Couples type 2 diabetes intervention improves relationship, study reports

Jack Woodfield
Wed, 09 Jan 2019
Couples type 2 diabetes intervention improves relationship, study reports
Involving the partner of someone with type 2 diabetes in health interventions is beneficial for both in the relationship, research has found.

A collaborative couples intervention resulted in significant improvements in relationship satisfaction and eased the partner’s fears.

"Providers often worry about engaging partners, for fear they'll become a member of the 'diabetes police' and cause tension in the relationship," said lead author Dr Paula Trief, State University of New York (SUNY) Upstate Medical University.

"We found that involved partners benefited emotionally, and also felt better about their relationship, as they worked together to deal with the challenges of diabetes."

The study examined the outcomes of interventions in three groups. All groups received two self-management education calls.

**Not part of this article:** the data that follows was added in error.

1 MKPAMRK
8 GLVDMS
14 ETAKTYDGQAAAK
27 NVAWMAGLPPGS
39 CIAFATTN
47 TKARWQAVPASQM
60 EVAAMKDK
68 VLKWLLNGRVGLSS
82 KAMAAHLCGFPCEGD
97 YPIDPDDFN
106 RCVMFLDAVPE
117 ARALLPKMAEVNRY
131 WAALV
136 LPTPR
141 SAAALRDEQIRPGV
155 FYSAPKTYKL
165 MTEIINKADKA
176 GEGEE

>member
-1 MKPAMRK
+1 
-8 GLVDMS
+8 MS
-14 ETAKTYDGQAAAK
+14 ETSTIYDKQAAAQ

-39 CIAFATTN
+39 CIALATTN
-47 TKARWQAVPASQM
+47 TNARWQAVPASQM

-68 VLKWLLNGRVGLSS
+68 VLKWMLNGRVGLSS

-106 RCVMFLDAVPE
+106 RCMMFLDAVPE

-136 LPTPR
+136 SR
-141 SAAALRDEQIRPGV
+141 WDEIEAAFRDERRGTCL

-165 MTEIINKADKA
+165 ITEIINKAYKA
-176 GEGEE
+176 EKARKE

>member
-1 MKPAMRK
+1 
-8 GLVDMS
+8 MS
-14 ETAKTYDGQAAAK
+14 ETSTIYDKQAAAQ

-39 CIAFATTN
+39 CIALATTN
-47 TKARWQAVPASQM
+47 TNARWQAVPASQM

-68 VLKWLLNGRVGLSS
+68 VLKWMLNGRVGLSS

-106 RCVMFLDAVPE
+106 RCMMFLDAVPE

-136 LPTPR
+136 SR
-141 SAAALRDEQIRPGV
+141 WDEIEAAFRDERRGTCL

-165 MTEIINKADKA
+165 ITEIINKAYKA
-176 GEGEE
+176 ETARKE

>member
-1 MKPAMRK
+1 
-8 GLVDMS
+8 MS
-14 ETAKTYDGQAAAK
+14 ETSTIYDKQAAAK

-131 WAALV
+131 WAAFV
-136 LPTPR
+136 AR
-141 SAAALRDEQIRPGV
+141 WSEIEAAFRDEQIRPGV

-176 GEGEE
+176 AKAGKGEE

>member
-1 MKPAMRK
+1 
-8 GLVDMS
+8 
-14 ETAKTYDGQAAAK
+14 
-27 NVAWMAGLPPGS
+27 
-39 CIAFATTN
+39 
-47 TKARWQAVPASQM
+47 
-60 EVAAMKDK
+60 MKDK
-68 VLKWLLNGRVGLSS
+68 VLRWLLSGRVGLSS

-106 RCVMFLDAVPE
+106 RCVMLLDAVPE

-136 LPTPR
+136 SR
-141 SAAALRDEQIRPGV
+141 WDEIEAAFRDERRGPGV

The first group (couples calls) involved 12 calls to couples, one of whom in the relationship had type 2 diabetes, which included support with behaviour change. A second group (individual calls) involved 12 calls to only the individual with diabetes. The third group (diabetes education calls) involved only the two education calls, and these were to individuals not as couples.

The couples calls placed emphasis on communication, collaboration and support. Around two-thirds of the partners in the study were female.

The outcomes from all three groups were recorded at four, eight and 12 months. Changes in stress, relationship satisfaction, depressive symptoms, body mass index (BMI), blood pressure and fat were all measured.

Partners given the opportunity to take part in the calls and therefore encouraged to play a role within the treatment plans experienced less stress and worry compared to the partners in the other groups who were not involved within the calls.

The researchers also noted that within the couples calls group there were larger increases in marital satisfaction and some improvements blood pressure for the person with diabetes compared with the other two groups.

The results showed no significant differences in weight loss between the groups which the researchers suggested may need to be directly targeted at partners.

The findings have been published in the Diabetic Medicine journal.
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